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Start by looking at the query plan. If possible, post the queries and plan in the thread.
Post #1464311
Posted Monday, June 17, 2013 12:26 PM


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With no more details than this we don't have much chance of providing much help. The best we can do is take a shot in the dark. At the absolute very least you need to provide an actual execution plan.

Take a look at this article about posting performance problems. http://www.sqlservercentral.com/articles/SQLServerCentral/66909/


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Post #1464313
Posted Monday, June 17, 2013 12:30 PM
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Yes sorry, I am at home now so do not have the actual query or plan to hand. I will add it to the post when I log in later. interestingly the most expensive thing in the execution plan was 9% cost, and that was an index scan of an index that is 2mb.
Post #1464317
Posted Monday, June 17, 2013 1:21 PM
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I have attached the execution plan from the slow performing server, and from one of the quicker performing servers. (the query plans for the 2 quicker performing servers live and test are exactly the same).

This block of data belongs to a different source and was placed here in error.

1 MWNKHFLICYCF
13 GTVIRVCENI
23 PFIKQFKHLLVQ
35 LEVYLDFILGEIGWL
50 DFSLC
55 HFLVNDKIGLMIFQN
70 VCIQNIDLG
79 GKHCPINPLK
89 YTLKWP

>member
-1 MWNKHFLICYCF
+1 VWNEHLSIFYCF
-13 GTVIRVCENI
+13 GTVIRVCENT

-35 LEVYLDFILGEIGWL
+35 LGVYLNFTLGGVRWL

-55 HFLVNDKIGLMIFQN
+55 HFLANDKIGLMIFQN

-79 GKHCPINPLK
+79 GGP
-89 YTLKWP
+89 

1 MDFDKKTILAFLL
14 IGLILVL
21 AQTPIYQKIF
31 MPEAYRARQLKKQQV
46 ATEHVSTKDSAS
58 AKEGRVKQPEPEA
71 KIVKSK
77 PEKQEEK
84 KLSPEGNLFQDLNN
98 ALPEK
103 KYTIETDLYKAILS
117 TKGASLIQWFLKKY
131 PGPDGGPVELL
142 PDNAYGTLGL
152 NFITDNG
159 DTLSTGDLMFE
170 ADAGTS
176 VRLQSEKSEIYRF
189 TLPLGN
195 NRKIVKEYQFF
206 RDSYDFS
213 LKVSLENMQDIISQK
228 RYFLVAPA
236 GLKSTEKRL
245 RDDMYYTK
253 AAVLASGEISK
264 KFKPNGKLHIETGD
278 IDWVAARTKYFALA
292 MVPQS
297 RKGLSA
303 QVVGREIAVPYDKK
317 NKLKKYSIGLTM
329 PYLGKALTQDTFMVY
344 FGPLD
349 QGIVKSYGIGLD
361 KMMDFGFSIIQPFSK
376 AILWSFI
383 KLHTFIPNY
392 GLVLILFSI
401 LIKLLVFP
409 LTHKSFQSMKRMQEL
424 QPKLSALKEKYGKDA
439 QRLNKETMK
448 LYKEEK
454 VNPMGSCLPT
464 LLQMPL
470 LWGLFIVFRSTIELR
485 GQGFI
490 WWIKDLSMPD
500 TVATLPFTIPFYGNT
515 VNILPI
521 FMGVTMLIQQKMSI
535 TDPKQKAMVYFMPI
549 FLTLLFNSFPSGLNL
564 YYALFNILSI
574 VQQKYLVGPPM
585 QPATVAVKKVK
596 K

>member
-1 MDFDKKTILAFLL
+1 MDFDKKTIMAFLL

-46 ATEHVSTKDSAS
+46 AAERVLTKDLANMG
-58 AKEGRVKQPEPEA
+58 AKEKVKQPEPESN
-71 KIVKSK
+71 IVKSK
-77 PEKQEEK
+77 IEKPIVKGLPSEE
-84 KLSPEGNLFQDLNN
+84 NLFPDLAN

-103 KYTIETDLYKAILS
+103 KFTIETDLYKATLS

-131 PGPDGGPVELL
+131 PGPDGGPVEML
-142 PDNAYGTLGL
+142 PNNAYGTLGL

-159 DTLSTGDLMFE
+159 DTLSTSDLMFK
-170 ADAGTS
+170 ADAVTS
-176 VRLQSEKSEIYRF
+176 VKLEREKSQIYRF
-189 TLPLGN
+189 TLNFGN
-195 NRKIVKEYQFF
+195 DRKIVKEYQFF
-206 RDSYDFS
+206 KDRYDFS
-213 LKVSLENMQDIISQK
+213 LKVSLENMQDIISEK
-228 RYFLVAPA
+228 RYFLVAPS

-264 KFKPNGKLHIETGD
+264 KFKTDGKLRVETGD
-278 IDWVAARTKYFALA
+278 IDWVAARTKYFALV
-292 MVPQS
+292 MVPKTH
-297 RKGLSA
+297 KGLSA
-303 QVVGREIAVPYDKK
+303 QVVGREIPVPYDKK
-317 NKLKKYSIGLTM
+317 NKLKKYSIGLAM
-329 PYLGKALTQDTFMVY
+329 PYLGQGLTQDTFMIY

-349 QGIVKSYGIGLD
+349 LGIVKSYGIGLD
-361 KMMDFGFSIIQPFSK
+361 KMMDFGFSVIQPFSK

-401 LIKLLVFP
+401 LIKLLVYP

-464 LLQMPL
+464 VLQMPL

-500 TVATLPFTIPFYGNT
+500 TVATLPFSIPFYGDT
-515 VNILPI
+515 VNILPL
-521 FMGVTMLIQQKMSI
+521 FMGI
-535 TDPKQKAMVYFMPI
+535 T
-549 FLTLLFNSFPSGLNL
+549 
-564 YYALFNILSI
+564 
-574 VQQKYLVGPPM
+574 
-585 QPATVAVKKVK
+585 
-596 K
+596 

See the slightly modified query below:

SELECT "view_1_alias"."Title"
, "view_1_alias"."Surname"
, "view_1_alias"."Known As"
, "view_1_alias"."Gender"
, "view_1_alias"."Start Date"
, "view_1_alias"."Leaving Date"
, "view_1_alias"."Post Name"
, "view_1_alias"."Category"
, "view_1_alias"."Key Unit Name 1"
, "view_1_alias"."Cost To"
, "view_1_alias"."FTE"
, "view_2_alias"."Grade Name"
, "view_1_alias"."Payroll Name"
FROM "DB1"."Schema1"."VIEW_1" "view_1_alias"
INNER JOIN "DB1"."Schema2"."VIEW_2" "view_2_alias"
ON ((view_1_alias."Person Number"=view_2_alias."Person Number")
AND (view_1_alias."Appointment Number"=view_2_alias."Appointment Number"))
AND (view_1_alias."Career Number"=view_2_alias."Career Number")
WHERE (view_1_alias."Start Date"<{ts '2013-06-30 12:55:40'}
AND view_1_alias."Leaving Date" IS NULL
AND view_1_alias."Payroll Name"=N'Payroll'
OR view_1_alias."Start Date"<{ts '2013-06-30 12:55:40'}
AND view_1_alias."Leaving Date">={ts '2013-06-01 12:55:36'}
AND view_1_alias."Payroll Name"=N'Payroll')


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Post #1464338
Posted Monday, June 17, 2013 1:39 PM